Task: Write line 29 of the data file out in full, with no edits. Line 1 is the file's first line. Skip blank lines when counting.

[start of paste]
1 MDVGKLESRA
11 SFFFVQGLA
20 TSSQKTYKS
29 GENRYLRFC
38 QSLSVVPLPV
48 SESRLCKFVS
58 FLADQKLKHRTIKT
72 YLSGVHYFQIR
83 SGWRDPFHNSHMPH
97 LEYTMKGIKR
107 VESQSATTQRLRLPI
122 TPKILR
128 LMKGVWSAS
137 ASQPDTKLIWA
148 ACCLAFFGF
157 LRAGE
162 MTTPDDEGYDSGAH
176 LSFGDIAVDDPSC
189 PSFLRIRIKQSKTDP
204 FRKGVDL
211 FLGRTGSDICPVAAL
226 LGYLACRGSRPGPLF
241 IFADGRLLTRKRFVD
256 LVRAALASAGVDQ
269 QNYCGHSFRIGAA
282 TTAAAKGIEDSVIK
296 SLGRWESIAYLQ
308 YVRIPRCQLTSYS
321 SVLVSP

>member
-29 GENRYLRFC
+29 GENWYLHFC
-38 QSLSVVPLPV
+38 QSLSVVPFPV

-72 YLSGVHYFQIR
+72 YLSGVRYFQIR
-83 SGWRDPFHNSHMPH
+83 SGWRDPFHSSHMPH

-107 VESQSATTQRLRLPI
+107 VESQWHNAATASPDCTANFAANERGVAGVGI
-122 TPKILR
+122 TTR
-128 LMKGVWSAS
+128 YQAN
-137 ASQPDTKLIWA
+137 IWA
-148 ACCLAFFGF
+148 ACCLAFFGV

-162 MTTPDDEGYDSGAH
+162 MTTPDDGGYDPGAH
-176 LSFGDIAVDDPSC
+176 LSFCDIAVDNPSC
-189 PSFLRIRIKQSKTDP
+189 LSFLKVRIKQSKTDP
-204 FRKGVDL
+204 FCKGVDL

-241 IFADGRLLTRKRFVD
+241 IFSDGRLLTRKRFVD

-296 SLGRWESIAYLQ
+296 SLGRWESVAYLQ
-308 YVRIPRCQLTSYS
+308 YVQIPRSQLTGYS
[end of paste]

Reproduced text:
321 SVLVSP